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dc.contributor.authorSmith, Andrewen
dc.date2015-08-14 08:44:45.15
dc.date.accessioned2015-08-18T23:57:03Z
dc.date.available2015-08-18T23:57:03Z
dc.date.issued2015-08-18
dc.identifier.urihttp://hdl.handle.net/1974/13506
dc.descriptionThesis (Ph.D, Psychology) -- Queen's University, 2015-08-14 08:44:45.15en
dc.description.abstractIn this program of research I examined the influence of multiple-showup procedures on the reliability of eyewitness identification. If an eyewitness rejects a suspect from a showup, law enforcement personnel may search for new suspects, and if a new suspect is found, they may run another showup with the same eyewitness. Law enforcement personnel may go through several iterations of finding suspects and running showups with the same eyewitness for single-perpetrator crimes (Chapter 3, Study 1). The use of multiple-showup procedures with the same eyewitness increased innocence risk (Clark & Godfrey, 2009), the probability that a suspect was innocent given identification (Chapter 3, Studies 2 and 3). The increase in innocence risk was primarily attributable to the fact that innocent suspect identifications cumulate when law enforcement personnel use multiple showups in single-perpetrator crimes. Although pre-showup instructions decreased innocent suspect identifications, innocence risk remained unacceptably high (Chapter 3, Study 4; Chapter 4). On a more positive note, pre-showup instructions intended to reduce eyewitness’ perceptions of scarcity (belief that they may not have another opportunity to identify the perpetrator) decreased innocent suspect identifications over and above a may-or-may-not be present admonition (Chapter 4). Scarcity instructions may prove useful in identification procedures, more broadly. I argue that an identification from a multiple-showup procedure is not reasonable evidence of guilt; however, practical constraints may require that law enforcement personnel sometimes show eyewitnesses more than a single showup. A stronger partition between investigative and evidentiary procedures is recommended (Chapter 5).en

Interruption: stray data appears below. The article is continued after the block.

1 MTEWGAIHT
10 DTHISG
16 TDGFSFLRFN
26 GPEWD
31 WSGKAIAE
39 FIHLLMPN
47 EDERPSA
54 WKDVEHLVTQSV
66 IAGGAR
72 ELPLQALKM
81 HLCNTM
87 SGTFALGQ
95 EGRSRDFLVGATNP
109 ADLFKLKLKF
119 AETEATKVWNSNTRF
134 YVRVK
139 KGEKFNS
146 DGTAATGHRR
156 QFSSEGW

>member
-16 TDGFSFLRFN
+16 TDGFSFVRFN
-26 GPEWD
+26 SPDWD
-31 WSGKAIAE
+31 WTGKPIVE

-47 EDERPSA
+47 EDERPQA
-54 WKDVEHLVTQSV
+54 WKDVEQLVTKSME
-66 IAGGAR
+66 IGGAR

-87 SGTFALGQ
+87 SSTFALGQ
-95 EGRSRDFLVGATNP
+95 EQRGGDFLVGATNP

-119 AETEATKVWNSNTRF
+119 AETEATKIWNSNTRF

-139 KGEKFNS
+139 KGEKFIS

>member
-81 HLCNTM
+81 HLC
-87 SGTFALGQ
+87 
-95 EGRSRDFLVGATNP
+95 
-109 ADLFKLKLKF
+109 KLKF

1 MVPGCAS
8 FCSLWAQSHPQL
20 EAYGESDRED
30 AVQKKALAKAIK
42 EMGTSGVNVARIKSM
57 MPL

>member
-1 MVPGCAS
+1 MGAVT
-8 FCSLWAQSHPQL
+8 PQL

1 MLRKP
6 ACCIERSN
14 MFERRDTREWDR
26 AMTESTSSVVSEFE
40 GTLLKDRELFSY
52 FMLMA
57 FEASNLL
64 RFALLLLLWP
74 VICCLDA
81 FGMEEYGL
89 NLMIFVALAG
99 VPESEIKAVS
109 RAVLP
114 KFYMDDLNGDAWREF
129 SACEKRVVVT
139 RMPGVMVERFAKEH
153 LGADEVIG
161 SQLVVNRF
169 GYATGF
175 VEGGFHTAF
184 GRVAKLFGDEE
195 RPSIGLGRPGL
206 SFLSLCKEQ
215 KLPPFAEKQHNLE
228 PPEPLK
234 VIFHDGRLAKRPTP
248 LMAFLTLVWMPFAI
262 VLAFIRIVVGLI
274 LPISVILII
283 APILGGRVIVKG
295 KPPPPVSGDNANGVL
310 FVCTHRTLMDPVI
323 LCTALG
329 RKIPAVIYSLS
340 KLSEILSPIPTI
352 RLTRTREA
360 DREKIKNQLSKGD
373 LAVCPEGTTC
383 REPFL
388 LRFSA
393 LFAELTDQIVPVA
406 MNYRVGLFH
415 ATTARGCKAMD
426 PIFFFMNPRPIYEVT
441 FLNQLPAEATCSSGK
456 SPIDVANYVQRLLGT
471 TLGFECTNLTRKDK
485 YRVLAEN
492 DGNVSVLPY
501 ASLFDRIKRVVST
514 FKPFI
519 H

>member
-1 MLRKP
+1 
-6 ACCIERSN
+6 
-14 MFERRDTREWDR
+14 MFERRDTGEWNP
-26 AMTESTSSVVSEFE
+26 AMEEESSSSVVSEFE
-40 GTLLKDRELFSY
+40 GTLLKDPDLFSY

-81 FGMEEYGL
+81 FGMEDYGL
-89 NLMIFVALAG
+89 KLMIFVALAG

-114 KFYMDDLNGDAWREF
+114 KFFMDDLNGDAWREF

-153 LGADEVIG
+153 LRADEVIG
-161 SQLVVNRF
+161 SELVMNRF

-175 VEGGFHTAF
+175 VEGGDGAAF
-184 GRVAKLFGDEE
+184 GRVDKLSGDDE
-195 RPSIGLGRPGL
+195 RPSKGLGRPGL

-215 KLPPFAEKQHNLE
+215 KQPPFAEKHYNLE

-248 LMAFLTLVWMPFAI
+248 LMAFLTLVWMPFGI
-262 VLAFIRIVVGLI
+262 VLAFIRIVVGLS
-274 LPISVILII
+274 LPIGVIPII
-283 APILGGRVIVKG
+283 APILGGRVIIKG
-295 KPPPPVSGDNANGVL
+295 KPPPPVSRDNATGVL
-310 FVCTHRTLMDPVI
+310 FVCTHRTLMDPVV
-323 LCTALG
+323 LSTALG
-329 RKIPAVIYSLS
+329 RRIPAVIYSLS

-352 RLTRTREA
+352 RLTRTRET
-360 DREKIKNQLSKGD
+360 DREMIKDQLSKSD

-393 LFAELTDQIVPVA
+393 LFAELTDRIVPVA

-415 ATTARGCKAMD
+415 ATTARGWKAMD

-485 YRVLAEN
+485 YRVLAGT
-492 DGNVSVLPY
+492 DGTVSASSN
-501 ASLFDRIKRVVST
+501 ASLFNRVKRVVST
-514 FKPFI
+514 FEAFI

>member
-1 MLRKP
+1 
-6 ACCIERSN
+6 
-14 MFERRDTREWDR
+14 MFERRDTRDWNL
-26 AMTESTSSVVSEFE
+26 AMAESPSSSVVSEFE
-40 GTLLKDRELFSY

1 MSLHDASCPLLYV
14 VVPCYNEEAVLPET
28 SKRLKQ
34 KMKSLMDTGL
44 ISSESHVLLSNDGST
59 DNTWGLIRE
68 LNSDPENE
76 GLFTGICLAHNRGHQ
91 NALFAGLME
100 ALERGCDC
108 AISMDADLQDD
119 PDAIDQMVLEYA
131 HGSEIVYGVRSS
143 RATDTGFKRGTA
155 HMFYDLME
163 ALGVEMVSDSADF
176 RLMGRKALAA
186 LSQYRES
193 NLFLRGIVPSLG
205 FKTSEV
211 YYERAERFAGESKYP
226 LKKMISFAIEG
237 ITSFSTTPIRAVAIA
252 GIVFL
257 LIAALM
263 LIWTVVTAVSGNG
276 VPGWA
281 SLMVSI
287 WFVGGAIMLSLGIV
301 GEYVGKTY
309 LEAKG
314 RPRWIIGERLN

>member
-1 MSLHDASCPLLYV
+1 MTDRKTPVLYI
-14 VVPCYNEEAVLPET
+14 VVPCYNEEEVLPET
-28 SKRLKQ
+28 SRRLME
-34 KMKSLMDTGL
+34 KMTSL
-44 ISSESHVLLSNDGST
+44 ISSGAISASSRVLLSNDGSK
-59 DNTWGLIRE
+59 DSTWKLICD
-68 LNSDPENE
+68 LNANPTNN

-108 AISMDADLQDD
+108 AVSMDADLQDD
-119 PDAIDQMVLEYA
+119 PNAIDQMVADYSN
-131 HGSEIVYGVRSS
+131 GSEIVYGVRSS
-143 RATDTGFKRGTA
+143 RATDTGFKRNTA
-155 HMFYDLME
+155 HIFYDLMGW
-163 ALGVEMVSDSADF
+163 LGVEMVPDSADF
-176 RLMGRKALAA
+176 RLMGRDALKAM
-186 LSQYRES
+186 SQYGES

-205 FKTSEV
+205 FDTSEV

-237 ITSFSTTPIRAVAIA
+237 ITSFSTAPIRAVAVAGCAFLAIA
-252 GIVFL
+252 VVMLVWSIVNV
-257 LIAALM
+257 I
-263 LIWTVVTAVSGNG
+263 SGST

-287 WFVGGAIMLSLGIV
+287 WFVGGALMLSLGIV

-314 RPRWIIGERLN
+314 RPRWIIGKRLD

dc.language.isoengen
dc.relation.ispartofseriesCanadian thesesen
dc.rightsQueen's University's Thesis/Dissertation Non-Exclusive License for Deposit to QSpace and Library and Archives Canadaen
dc.rightsProQuest PhD and Master's Theses International Dissemination Agreementen
dc.rightsIntellectual Property Guidelines at Queen's Universityen
dc.rightsCopying and Preserving Your Thesisen
dc.rightsThis publication is made available by the authority of the copyright owner solely for the purpose of private study and research and may not be copied or reproduced except as permitted by the copyright laws without written authority from the copyright owner.en
dc.subjectEyewitnessen
dc.subjectInnocence Risken
dc.subjectScarcityen
dc.subjectShowupen
dc.titleAssessing the Reliability of Multiple-Showup Procedures With a Single Eyewitnessen
dc.typethesisen
dc.description.degreePhDen
dc.contributor.supervisorLindsay, Roderick C. L.en
dc.contributor.departmentPsychologyen
dc.degree.grantorQueen's University at Kingstonen


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